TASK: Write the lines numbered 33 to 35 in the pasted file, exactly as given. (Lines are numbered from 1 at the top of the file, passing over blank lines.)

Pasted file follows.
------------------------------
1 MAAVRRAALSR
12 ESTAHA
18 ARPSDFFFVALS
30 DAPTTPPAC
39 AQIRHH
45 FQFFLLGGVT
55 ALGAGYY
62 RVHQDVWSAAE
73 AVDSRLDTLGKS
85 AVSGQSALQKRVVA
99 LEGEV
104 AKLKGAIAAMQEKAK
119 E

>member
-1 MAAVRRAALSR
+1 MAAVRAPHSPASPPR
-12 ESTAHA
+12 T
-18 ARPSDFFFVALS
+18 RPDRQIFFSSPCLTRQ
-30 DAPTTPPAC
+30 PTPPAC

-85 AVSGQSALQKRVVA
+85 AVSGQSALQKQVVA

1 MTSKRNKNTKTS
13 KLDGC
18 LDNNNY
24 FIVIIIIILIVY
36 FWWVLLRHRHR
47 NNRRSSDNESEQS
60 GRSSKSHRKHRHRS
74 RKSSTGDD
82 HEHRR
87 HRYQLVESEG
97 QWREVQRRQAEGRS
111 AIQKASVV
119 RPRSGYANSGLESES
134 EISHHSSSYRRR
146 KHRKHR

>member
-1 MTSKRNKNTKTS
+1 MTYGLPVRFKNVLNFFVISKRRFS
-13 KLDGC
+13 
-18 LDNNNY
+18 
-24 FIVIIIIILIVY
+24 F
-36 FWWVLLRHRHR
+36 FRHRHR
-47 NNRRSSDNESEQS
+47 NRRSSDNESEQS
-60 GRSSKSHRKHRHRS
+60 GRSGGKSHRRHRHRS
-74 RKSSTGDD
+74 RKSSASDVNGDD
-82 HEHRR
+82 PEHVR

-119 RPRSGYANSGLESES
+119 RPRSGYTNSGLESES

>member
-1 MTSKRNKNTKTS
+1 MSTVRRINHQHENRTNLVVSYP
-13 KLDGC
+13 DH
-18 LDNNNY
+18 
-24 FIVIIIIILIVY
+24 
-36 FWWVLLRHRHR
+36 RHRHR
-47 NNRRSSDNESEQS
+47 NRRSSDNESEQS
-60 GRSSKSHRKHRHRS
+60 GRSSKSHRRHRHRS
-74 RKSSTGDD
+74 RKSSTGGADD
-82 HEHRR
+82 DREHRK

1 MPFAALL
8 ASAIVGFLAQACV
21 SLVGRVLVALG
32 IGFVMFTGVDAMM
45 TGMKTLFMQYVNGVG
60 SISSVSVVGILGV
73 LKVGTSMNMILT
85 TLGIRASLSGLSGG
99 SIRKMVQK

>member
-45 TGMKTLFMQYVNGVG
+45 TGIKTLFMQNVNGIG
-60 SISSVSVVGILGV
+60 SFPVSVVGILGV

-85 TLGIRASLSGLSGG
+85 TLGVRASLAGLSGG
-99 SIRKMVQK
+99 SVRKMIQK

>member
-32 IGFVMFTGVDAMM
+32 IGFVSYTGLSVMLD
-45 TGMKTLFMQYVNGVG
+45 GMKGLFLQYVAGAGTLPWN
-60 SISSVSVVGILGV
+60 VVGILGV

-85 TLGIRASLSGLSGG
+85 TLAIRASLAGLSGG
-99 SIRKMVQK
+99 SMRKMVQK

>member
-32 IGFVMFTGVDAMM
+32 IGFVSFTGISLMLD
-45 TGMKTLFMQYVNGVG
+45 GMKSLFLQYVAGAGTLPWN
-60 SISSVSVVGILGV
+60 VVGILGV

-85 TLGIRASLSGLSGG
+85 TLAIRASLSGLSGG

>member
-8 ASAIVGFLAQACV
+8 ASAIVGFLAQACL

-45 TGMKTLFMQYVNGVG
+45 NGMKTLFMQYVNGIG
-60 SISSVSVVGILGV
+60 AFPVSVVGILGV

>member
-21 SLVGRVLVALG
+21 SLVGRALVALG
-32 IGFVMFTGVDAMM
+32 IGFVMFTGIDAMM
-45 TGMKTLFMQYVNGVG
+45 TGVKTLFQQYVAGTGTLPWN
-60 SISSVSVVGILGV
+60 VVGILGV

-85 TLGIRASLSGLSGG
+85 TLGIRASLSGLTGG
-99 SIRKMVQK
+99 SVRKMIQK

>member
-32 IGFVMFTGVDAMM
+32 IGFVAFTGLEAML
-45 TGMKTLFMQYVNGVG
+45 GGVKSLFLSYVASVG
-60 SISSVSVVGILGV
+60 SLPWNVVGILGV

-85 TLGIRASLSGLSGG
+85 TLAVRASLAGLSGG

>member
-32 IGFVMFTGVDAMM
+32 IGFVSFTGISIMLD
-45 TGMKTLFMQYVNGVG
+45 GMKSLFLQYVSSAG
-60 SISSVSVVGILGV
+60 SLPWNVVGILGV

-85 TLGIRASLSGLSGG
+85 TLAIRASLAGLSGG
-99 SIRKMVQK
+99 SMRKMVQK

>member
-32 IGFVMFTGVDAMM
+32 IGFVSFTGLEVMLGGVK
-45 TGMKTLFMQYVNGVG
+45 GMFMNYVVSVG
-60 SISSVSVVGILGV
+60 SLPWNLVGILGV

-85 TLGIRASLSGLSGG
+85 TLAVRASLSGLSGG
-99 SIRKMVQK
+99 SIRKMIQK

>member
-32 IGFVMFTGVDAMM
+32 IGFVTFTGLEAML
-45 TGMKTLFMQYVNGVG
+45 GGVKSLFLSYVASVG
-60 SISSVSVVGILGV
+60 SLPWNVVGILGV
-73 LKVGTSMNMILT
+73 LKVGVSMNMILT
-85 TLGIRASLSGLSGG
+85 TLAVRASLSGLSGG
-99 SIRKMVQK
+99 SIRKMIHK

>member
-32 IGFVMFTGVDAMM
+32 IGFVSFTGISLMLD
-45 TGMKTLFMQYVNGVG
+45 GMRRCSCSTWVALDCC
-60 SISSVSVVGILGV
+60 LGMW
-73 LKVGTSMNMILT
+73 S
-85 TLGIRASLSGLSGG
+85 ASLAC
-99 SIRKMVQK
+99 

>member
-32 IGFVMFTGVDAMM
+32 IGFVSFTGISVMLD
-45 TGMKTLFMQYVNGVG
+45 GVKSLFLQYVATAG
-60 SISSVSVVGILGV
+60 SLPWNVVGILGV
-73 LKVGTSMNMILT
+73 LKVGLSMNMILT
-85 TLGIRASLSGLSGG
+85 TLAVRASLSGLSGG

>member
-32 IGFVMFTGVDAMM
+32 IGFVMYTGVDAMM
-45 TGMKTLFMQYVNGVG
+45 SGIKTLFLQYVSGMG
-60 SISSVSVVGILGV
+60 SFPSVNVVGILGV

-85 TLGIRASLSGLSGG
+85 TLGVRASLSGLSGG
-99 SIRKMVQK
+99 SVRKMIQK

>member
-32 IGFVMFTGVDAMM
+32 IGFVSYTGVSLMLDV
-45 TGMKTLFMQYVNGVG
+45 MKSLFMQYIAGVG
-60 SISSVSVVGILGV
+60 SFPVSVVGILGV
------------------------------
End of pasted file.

82 HEHRR
87 HRYQLVESEG
97 QWREVQRRQAEGRS